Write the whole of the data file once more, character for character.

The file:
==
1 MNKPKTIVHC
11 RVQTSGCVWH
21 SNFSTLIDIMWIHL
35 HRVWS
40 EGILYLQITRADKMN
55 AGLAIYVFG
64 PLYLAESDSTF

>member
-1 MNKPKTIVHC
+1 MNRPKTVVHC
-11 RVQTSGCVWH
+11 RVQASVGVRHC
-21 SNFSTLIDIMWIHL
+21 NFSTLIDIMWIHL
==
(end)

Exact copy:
1 MNKPKTIVHC
11 RVQTSGCVWH
21 SNFSTLIDIMWIHL
35 HRVWS
40 EGILYLQITRADKMN
55 AGLAIYVFG
64 PLYLAESDSTF

>member
-1 MNKPKTIVHC
+1 MNRPKTVVHC
-11 RVQTSGCVWH
+11 RVQASVGVRHC
-21 SNFSTLIDIMWIHL
+21 NFSTLIDIMWIHL